Activism, Addiction, Ahimsa, Alcohol, Animals, Ashtanga, BAE YOGA, Boulder, Colorado, Buddhism, Chogyam Trungpa Rinpoche, Community, Earth Hour, Electricity, Energy Consumption, Environment, Green New Deal, Happy Hour, Health & Wellness, Liberation, Local Businesses, Meetup, Narcissism, Plant Power, Touch, Yoga

Earth (Happy) Hour 2019

 

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I recently started a Meetup group here in Boulder, where there are already many Meetups and many fun things to do, but this one – BAE (Boulder Animals and Environment) YOGA – was not yet one of the many, so I started it.

Part of my motivation must be the feeling that there are others who feel as I do: that the contemporary “yoga” scene tends to be very narcissistic (despite all our prayers and lip service to the contrary) and that there must be a way to collectively combat this parasitic trend of self-centered absorption by more consistently and practically connecting our practice with the welfare of others – especially the welfare of otherwise defenseless animals and the environment.

Frankly, I am tired of seeing yoga practitioners drink factory farmed milk in disposable coffee cups that cannot even be recycled. Torturing cows and trashing the environment really diminishes the credibility of yoga as a relevant spiritual practice in our world today.

Don’t you think?

So far, over the past 2.5 weeks, this newly founded Meetup has amassed 33 members online. It has also hosted 4 events, and has had a total of 4 people (5 if we include myself) show up.

I’m not yet sure how to get more of our online members to actually show up in the real world.

The first Meetup was scheduled to celebrate Earth Hour at the local St. Julien Hotel here in Boulder. For “Earth (Happy) Hour”, the hotel bar would be shutting off all non-essential lights while offering live acoustic music with organic cocktails to inspire people to be more conscious of our energetic footprint on the Earth. When I first heard about the event, I thought it would be a great first occasion for the BAE YOGA Meetup:  it is yoga practice to discern what’s essential and what’s not, to seek to lighten our ecological footprint on the Earth, and to come together in a celebration of natural light!

FYI: While Cooling (AC) & Refrigeration consume the greatest amount of electricity between the Residential and Commercial sectors in the USA, lighting is still a significant portion of our footprint! “The U.S. Energy Information Administration (EIA) estimates that in 2018, the U.S. residential sector and the commercial sector used about 232 billion kilowatthours (kWh) of electricity for lighting. This was about 8% of the total electricity consumed by both of these sectors and about 6% of total U.S. electricity consumption.” – EIA.GOV  Check out the diagrams here from the EIA:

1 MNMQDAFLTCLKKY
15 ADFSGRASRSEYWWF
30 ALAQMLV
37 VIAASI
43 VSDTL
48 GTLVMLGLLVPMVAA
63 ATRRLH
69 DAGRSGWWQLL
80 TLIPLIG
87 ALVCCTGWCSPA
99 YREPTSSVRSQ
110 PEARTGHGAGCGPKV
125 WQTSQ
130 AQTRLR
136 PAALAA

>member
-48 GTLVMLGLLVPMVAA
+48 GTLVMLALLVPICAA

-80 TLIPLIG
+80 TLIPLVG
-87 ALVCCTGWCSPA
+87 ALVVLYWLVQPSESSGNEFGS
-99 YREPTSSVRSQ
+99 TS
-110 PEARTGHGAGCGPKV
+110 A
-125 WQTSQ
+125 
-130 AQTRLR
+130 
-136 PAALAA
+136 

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Also to note: this Meetup was spontaneously announced to provide a social setting in which we could chat about what we can and want to do as individuals and collectives to better care for this planet, to combat Climate Change and stand up for animal rights, while supporting a local business who was making a practical and symbolic gesture in this regard. It was not meant to encourage the consumption of alcohol on the path of yoga.

I know many people for whom yoga has been a life changing path to sobriety. A consistent practice of Ashtanga Yoga in particular has helped people to free themselves from devastating addictions, like drugs and alcohol, and to restore clarity and more sane connections with other people in their lives. Check out The Trini Foundation.

That said, everybody is different. Some yogis and yoginis drink alcohol. Some don’t. Several revered Tibetan yogis drank a lot of alcohol, including the local legend Chogyam Trungpa Rinpoche. This does not sanctify drinking alcohol as a suitable activity for everybody.  Either way, we are all in this together: drinkers and non-drinkers, alike.

So, it was kind of exciting going to the St. Julien bar that night, not really knowing if anyone from the Meetup would actually be there, and if they were there, who they would be. Indeed, one gentleman turned up. We had an interesting conversation.